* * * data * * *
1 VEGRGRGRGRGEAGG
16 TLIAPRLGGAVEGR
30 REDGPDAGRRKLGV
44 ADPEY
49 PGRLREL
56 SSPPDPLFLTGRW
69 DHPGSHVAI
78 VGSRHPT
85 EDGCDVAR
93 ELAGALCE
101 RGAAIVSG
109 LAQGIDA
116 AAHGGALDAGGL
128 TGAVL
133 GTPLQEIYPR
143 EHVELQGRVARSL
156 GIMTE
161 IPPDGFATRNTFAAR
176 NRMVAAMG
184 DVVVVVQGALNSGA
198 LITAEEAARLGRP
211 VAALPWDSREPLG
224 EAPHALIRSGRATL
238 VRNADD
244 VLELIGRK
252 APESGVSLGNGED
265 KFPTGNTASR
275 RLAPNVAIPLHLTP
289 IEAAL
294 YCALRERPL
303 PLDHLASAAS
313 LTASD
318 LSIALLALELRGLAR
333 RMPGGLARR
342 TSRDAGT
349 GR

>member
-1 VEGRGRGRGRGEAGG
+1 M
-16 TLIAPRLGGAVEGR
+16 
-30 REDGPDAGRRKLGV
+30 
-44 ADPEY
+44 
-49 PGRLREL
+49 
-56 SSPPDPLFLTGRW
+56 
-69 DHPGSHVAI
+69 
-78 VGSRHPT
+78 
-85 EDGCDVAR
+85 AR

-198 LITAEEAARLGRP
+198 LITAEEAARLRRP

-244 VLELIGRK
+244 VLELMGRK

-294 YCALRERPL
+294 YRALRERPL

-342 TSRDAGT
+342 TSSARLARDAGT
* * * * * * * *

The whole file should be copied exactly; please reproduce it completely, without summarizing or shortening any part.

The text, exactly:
1 VEGRGRGRGRGEAGG
16 TLIAPRLGGAVEGR
30 REDGPDAGRRKLGV
44 ADPEY
49 PGRLREL
56 SSPPDPLFLTGRW
69 DHPGSHVAI
78 VGSRHPT
85 EDGCDVAR
93 ELAGALCE
101 RGAAIVSG
109 LAQGIDA
116 AAHGGALDAGGL
128 TGAVL
133 GTPLQEIYPR
143 EHVELQGRVARSL
156 GIMTE
161 IPPDGFATRNTFAAR
176 NRMVAAMG
184 DVVVVVQGALNSGA
198 LITAEEAARLGRP
211 VAALPWDSREPLG
224 EAPHALIRSGRATL
238 VRNADD
244 VLELIGRK
252 APESGVSLGNGED
265 KFPTGNTASR
275 RLAPNVAIPLHLTP
289 IEAAL
294 YCALRERPL
303 PLDHLASAAS
313 LTASD
318 LSIALLALELRGLAR
333 RMPGGLARR
342 TSRDAGT
349 GR

>member
-1 VEGRGRGRGRGEAGG
+1 M
-16 TLIAPRLGGAVEGR
+16 
-30 REDGPDAGRRKLGV
+30 
-44 ADPEY
+44 
-49 PGRLREL
+49 
-56 SSPPDPLFLTGRW
+56 
-69 DHPGSHVAI
+69 
-78 VGSRHPT
+78 
-85 EDGCDVAR
+85 AR

-198 LITAEEAARLGRP
+198 LITAEEAARLRRP

-244 VLELIGRK
+244 VLELMGRK

-294 YCALRERPL
+294 YRALRERPL

-342 TSRDAGT
+342 TSSARLARDAGT